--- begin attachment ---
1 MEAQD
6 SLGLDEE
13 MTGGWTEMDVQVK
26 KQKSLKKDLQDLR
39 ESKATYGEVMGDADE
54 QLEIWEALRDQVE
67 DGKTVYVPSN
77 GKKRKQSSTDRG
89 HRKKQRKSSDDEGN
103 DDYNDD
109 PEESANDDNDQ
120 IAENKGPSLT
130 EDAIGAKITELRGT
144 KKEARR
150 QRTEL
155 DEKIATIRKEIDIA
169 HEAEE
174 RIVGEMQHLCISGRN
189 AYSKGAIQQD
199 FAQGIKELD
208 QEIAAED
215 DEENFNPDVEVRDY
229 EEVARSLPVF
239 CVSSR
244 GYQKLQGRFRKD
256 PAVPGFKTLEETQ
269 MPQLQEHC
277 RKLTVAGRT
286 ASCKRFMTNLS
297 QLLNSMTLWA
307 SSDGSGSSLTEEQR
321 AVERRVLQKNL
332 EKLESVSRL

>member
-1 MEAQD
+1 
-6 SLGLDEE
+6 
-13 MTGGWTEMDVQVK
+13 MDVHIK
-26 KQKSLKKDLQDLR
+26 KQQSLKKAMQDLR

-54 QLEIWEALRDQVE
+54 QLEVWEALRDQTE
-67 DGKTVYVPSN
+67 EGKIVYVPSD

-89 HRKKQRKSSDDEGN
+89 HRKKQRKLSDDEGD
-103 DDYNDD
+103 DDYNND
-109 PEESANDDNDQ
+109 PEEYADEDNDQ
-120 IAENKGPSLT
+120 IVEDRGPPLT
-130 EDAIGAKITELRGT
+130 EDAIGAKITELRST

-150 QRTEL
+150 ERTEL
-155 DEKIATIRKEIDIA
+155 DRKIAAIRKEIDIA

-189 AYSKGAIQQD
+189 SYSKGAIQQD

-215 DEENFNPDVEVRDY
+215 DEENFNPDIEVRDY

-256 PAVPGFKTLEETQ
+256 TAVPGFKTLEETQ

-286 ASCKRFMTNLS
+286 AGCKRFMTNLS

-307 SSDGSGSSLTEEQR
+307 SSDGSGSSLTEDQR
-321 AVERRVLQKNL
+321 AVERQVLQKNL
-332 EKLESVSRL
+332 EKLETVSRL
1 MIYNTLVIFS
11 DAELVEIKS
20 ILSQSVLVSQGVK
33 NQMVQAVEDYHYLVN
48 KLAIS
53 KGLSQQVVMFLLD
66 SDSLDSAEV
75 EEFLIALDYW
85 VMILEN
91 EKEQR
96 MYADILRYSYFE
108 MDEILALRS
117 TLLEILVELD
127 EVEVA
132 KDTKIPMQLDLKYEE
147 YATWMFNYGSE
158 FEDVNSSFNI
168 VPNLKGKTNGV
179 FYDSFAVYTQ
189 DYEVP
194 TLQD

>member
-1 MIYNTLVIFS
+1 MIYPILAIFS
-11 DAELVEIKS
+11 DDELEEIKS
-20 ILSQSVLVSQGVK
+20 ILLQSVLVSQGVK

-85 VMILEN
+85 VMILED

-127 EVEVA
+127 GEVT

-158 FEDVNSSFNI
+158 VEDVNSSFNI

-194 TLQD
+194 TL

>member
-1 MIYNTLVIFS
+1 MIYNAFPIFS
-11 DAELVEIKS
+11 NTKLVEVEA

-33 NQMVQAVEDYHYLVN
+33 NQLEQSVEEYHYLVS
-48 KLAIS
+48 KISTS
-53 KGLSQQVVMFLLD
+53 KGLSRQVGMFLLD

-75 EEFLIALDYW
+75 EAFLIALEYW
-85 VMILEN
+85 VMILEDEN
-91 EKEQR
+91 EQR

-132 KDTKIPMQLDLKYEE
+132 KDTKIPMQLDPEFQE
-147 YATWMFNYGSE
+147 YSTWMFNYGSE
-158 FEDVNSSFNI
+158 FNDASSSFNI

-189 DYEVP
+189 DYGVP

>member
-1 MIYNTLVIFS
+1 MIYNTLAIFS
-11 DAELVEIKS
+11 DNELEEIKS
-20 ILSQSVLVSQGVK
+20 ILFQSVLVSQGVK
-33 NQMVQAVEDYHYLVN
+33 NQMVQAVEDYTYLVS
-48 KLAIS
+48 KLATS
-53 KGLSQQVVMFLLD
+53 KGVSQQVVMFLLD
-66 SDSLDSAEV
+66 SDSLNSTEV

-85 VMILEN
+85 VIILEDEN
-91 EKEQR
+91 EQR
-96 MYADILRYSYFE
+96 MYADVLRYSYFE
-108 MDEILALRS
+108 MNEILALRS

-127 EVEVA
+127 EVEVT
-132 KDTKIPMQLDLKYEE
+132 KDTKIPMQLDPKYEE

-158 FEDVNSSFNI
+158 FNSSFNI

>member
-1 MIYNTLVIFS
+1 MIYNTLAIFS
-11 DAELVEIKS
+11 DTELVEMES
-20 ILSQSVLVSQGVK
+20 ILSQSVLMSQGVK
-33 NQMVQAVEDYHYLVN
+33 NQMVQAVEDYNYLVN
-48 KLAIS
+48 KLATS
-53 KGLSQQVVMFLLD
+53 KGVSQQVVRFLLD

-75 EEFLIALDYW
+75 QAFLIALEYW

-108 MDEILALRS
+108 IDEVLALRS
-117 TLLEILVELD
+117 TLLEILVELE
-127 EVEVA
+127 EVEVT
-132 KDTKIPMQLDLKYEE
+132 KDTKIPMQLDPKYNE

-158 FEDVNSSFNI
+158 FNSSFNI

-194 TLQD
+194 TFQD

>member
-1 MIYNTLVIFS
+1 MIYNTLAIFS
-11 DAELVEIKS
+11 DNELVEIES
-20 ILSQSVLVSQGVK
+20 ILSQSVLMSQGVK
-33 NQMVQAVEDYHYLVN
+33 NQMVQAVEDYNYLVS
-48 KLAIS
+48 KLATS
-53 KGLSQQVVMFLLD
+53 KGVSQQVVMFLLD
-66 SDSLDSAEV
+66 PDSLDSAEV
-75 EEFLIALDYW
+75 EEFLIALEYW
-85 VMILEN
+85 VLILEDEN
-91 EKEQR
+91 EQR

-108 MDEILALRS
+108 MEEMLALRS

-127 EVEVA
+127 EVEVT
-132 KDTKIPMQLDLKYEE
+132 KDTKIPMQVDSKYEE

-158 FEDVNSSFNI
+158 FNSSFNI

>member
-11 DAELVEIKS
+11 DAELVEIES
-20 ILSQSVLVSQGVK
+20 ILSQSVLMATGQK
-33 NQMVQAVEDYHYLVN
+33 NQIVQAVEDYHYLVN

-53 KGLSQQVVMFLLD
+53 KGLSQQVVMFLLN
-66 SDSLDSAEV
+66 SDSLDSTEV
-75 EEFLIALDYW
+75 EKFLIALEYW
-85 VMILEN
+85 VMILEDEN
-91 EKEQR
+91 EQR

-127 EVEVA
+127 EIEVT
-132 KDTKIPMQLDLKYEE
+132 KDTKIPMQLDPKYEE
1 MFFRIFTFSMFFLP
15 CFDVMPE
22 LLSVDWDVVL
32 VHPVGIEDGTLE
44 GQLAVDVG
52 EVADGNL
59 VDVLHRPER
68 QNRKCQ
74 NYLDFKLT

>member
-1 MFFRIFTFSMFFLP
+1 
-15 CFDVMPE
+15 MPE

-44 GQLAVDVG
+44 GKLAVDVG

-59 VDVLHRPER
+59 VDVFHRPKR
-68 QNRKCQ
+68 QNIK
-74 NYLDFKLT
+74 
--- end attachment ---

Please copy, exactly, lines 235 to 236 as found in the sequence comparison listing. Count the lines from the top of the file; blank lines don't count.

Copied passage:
+85 VMILEDEN
-91 EKEQR